HARRISBURG, PA — Officials in Pennsylvania are warning of the latest coronavirus pandemic problem: contact tracing scams.
Contact tracing is the process of identifying people who have come into contact with someone who has tested positive for the COVID-19 virus so they can quarantine and monitor for symptoms.
But in Pennsylvania, officials say scammers are attempting to take advantage of how this process works by posing as contact tracers in attempt to get personal information.
Scams might include a caller asking for someone’s Social Security number or payment for tracing services — neither of which is ever a component of a contact tracing inquiry, officials said.
“Contact tracing is vital in the state’s efforts to stop the spread of COVID-19, and we want Pennsylvanians to be confident that if they receive a call from a contact-tracer that the call is legitimate,” Secretary of Health Rachel Levine said.
Pennsylvania has a goal that within 24 hours of receiving the positive result reported into the National Electronic Disease Surveillance System, its trained public health staff will conduct an interview for a case investigation. The person with the newly confirmed COVID-19 infection is first contacted to obtain a list of close contacts they had while infectious.
Then contact tracers reach out to those close contacts to “educate, inform and offer support.” After an initial phone call, the contact tracer may follow up with more calls, or may text or email.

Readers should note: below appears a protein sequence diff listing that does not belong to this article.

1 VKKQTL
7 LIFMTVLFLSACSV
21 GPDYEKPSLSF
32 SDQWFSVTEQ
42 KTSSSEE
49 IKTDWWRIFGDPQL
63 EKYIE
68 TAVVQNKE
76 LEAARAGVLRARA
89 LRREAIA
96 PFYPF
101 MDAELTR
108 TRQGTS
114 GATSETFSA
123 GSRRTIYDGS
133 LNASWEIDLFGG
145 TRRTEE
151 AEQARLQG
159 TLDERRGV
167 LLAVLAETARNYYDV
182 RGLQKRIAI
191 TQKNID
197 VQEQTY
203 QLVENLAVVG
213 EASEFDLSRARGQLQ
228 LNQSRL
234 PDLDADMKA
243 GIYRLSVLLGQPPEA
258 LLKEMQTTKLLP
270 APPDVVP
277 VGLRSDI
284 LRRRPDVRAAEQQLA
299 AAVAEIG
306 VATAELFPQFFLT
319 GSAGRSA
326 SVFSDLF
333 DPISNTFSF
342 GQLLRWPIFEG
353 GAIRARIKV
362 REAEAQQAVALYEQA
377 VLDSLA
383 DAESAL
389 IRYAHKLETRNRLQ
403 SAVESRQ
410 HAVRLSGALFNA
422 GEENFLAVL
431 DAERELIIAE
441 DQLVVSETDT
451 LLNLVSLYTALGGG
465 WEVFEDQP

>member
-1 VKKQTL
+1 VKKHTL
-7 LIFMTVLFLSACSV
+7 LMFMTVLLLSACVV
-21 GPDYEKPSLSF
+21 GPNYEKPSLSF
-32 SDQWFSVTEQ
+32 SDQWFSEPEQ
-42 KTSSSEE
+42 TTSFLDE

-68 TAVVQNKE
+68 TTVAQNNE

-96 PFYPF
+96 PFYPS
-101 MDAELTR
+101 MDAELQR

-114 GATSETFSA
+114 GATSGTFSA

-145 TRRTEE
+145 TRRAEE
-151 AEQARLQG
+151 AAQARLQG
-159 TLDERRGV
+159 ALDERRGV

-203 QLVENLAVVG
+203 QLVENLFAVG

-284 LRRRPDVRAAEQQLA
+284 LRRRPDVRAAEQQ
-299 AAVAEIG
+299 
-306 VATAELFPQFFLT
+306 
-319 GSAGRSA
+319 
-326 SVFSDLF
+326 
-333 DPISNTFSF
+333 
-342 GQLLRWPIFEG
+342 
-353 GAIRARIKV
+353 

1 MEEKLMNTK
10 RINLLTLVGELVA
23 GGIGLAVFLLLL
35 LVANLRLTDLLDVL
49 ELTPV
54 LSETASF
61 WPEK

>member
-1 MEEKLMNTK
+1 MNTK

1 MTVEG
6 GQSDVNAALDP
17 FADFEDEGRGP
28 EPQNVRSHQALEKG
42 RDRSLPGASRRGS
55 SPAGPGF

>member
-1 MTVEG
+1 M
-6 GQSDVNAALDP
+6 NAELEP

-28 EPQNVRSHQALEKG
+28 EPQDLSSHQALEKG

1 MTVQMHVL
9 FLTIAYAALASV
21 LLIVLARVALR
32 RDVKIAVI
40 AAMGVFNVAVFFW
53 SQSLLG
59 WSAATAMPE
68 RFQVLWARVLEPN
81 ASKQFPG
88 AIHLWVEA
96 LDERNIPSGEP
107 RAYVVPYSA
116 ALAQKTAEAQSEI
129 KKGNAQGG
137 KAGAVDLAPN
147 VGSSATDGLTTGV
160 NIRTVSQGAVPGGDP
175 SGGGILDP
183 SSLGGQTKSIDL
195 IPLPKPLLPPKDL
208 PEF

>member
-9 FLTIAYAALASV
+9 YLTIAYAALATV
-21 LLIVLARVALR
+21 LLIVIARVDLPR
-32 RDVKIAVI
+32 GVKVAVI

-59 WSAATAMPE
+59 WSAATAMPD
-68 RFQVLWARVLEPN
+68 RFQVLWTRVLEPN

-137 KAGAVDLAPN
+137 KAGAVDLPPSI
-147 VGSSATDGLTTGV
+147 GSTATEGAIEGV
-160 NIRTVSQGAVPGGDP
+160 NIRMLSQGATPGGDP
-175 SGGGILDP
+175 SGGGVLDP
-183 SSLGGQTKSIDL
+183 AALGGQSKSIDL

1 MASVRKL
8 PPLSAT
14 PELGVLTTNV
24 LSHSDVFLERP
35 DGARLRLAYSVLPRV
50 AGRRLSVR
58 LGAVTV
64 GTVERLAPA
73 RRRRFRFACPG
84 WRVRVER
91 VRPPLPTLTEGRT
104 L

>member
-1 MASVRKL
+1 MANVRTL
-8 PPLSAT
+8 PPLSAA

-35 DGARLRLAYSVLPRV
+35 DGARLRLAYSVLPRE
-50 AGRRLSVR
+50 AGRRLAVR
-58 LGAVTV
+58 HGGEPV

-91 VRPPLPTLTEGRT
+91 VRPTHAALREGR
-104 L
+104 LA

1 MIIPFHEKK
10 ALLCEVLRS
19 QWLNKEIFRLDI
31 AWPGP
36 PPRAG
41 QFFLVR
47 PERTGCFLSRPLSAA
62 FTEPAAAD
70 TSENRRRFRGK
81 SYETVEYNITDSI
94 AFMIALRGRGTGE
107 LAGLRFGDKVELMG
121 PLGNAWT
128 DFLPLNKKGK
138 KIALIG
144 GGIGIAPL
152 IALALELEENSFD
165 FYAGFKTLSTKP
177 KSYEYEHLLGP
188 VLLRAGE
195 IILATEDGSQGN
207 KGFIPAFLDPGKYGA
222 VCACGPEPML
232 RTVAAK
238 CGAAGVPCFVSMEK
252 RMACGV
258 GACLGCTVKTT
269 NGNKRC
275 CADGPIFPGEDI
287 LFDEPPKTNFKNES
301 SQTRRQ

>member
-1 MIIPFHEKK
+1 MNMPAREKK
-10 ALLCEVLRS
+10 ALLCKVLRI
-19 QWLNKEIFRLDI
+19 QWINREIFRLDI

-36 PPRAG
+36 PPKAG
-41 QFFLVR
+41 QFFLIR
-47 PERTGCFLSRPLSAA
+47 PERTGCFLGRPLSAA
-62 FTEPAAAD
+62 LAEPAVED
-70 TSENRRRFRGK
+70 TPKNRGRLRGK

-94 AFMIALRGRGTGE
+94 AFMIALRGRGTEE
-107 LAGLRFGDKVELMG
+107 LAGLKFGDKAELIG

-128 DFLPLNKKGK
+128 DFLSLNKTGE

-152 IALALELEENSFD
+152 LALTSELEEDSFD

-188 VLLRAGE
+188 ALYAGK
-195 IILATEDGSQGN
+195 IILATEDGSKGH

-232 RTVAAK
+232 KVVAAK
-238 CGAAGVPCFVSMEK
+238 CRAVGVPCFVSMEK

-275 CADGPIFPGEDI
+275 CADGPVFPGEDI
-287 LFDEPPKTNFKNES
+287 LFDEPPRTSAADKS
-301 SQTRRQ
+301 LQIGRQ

Here are some examples of questions a contact tracer may ask:
- Verification of your date of birth, address and any other phone numbers you may have.
- If you have already tested positive for COVID-19, they may also ask for the date and location of where you were tested.
A contact tracer will NOT ask for:
- Your Social Security number, financial or bank account information, or personal details unrelated to your potential exposure to someone with COVID-19.
- Personal information through SMS/text message or send you to any website link asking for personal information.
- Photographs or videos of any kind.
- Money or a payment.
Older adults are at particular risk of being victims of this insidious type of scam, said Pennsylvania Secretary of Aging Robert Torres.
“Scammers prefer to prey on individuals who may be more trusting, are alone, or may respond out of confusion or fear,” Torres said. “COVID-19 has isolated many older adults from family and other supports. Therefore, it’s understandable that an older adult, hearing that they may have been exposed, would want to cooperate with any effort to protect themselves or a loved one. However, it’s important that they stay alert about any contact from anyone identifying themselves as a contact tracer and do not provide personal information until they are sure the individual and information are legitimate.”
If you are contacted by a tracer and unsure if they’re authentic, call the Pennsylvania Department of Health at 877-PA HEALTH (877-724-3258) to verify.
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